When it comes to operating a successful tire dealership, software systems have become a necessity. Not only do they streamline the point-of-sale process and daily operations, but today’s software packages also offer solutions for customer communication, inventory, service writing and more.
We spoke with representatives from several software providers, who shared how these solutions drive efficiency and profitability, as well as what to look for when considering a system for your shop.
Driving Efficiency & Profitability
One of the most significant improvements in recent years is the efficiency with which a service writer can quote a set of tires, or a service job with parts and labor, and then be able to order any items not in stock electronically, according to Mike Andreoli, president of Andreoli Software.
“One of our dealers told us that what used to take about two hours a day to work up quotes for service jobs before he started using our parts and labor estimating and electronic ordering system now takes about 20 minutes,” he says. “Moreover, he is closing more sales because he can quote many of the jobs in real-time rather than having to call the customer back, which was frequently taking multiple calls.”
Jay Adams, president of MaddenCo, says it’s the job of the software system to assist dealers in quickly capturing correct and useful data in an efficient manner.
“In addition, software systems can drive efficiency by automating applications for end users, such as handling national accounts credits, which saves time and effort on behalf of the tire dealer,” he adds.
This automation can free up the service advisor to do what he or she was hired to do — take care of customers and sell service, according to John Burkhauser, director of education for Bolt On Technology.
“Software systems using tablets can almost completely eliminate paper,” he adds. “That alone changes everything, but at the same time it eliminates all of the time wasted copying tech notes, generating estimates and more.”
In addition to efficiency, today’s software solutions can help shops boost their bottom line.
Dave Vogel, general manager of ASA Automotive Systems, says the right shop management software eliminates the need for multiple providers and can help dealers increase their average repair order revenue; convert website visitors into paying customers with an AI-powered messaging platform; and increase sales for service work with two-way texting communication.
“There is certainly ‘transactional profitability’ from efficiently and accurately processing the consumer at the point of sale,” Andreoli says. “But perhaps more importantly, because the customer experience is enhanced, existing customers become advocates of the business, which further drives growth and profitability.”
The right software system can help net future sales by locking in customer loyalty with specific website access, showing their purchase/service history, and allowing for automated appointment scheduling, according to Jim Krakower, director of system development for JMK Computerized TDIS.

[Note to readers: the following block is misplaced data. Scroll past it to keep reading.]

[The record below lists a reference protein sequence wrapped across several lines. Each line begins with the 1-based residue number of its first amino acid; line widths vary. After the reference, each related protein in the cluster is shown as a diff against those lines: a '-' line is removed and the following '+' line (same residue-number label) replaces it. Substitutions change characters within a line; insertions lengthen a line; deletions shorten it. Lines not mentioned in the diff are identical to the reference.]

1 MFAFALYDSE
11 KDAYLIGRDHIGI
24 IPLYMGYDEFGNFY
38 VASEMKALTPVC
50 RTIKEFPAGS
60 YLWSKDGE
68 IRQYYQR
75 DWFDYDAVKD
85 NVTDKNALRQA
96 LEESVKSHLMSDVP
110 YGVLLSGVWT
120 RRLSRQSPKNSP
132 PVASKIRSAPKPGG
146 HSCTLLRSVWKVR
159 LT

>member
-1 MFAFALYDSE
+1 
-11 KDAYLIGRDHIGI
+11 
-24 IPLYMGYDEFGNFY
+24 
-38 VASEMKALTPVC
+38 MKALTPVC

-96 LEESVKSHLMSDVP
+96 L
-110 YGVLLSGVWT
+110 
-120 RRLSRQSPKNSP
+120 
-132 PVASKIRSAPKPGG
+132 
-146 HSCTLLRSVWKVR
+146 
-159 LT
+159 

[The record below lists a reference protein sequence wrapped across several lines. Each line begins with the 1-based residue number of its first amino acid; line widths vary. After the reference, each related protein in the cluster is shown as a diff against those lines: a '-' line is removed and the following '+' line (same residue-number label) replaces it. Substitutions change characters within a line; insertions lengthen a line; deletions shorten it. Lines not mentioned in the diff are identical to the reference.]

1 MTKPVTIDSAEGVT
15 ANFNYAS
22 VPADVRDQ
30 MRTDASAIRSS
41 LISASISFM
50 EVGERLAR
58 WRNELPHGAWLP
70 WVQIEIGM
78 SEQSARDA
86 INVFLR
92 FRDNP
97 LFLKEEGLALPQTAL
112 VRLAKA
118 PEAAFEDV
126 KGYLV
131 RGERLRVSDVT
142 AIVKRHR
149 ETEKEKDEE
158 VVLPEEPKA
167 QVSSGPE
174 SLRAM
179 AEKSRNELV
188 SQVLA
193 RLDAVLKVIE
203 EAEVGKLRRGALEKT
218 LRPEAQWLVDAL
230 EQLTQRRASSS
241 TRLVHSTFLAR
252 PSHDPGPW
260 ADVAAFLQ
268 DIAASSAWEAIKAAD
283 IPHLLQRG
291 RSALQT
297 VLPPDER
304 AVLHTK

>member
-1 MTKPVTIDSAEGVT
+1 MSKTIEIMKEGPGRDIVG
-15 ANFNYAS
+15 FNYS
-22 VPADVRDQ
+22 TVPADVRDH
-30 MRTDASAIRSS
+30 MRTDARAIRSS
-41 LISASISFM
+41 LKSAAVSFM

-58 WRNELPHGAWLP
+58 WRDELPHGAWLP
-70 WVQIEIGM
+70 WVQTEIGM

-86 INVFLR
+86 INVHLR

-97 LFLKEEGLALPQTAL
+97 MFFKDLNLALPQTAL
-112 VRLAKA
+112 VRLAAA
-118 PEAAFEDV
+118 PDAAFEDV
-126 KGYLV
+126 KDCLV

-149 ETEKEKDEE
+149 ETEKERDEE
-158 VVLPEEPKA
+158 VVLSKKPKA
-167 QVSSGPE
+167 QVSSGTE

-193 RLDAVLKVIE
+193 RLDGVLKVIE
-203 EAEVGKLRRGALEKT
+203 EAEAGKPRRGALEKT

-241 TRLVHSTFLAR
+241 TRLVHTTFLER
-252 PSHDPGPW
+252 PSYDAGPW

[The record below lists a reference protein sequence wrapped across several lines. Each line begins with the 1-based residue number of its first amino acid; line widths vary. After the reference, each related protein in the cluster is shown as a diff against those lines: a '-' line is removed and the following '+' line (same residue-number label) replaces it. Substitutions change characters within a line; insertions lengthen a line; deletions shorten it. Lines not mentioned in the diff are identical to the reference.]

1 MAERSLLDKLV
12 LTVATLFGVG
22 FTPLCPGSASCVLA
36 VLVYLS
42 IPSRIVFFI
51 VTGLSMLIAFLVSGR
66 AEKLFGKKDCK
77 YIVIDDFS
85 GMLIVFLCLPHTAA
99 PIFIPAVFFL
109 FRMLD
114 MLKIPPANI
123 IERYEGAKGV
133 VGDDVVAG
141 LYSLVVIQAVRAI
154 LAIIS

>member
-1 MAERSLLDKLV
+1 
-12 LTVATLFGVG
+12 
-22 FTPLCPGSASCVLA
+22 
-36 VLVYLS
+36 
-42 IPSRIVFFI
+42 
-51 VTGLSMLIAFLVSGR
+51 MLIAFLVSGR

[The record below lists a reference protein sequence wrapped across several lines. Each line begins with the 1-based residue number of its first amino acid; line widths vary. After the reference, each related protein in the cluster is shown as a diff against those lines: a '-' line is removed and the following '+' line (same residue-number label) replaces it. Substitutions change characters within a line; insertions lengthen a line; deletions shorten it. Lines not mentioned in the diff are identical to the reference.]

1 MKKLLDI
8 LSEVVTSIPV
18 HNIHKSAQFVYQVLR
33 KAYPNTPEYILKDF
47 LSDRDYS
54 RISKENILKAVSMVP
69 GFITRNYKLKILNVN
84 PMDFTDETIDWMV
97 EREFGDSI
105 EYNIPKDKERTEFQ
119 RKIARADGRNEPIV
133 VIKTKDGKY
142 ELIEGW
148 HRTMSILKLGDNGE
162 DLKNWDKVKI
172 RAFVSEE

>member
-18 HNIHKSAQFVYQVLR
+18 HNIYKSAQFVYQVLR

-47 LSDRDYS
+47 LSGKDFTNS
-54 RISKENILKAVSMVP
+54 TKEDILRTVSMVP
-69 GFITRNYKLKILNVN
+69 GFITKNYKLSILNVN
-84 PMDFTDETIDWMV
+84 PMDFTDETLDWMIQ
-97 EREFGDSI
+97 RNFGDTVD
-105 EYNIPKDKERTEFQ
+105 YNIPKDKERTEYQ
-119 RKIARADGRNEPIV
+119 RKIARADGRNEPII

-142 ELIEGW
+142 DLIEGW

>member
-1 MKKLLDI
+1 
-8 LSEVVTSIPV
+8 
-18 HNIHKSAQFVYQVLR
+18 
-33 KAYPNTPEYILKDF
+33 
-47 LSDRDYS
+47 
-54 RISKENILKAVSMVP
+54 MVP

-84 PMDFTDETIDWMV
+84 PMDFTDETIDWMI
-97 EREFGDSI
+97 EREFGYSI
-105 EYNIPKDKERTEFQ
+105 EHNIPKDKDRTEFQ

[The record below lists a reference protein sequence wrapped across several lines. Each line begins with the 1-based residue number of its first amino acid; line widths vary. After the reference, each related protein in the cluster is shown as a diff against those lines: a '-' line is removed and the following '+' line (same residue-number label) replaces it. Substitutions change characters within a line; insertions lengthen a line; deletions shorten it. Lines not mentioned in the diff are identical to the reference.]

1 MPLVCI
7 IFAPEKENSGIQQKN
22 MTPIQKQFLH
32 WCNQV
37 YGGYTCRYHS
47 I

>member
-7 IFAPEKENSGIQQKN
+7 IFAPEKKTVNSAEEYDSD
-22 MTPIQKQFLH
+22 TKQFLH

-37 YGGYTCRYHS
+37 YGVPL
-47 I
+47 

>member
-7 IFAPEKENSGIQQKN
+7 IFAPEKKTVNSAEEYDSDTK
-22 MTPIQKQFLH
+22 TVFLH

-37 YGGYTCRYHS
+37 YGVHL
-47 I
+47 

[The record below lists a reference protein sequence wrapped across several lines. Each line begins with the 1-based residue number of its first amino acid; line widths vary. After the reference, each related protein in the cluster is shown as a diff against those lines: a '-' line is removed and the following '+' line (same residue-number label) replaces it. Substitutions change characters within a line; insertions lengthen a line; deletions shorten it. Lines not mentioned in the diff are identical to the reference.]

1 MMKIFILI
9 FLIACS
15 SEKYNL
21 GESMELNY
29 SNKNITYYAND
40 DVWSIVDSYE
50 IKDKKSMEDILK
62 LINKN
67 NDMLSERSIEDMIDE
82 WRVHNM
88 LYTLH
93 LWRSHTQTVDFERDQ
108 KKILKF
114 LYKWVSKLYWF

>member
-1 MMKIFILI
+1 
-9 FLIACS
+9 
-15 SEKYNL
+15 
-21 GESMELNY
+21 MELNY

“Providing customers with future support (via a) customer retention module gives them a reason to come back again,” he says. “This is parallel to competitive, premier services offered from high service-oriented car dealerships.”
Krakower adds that a post-sale follow-up email or text message makes it easy to set up the return appointment.
“After the software is set up, all a shop needs to do is print a lube sticker,” Burkhauser says. “With a single click, a sticker prints, and recommendations and appointments are set for future needed work. A week before the appointment, the software will send a reminder text to the customer. Once the appointment is confirmed, the shop can pre-order parts they may need for that appointment.”
Ideal Software Features
While the bells and whistles of shop management software may seem endless, there are several basic functions that all dealers should seek when shopping for a system.
“A POS system should be more than point-of-sale, merely printing quotes and invoices,” Vogel says. “It should be a full business management system that quickly and easily helps dealers generate and retain more revenue.”
He adds that every system should have: POS, inventory control, accounts receivable and payable, quoting and estimating, direct ordering from parts suppliers and tire wholesalers, integration with major tire manufacturers and national account processing, customer appointment scheduler, texting and emailing capabilities, declined services tracking, and in-depth reporting and business analytics.
Dealers should seek one complete, fully integrated system package that combines those features, and eliminates the need to collaborate data and support across separate software providers, according to Krakower.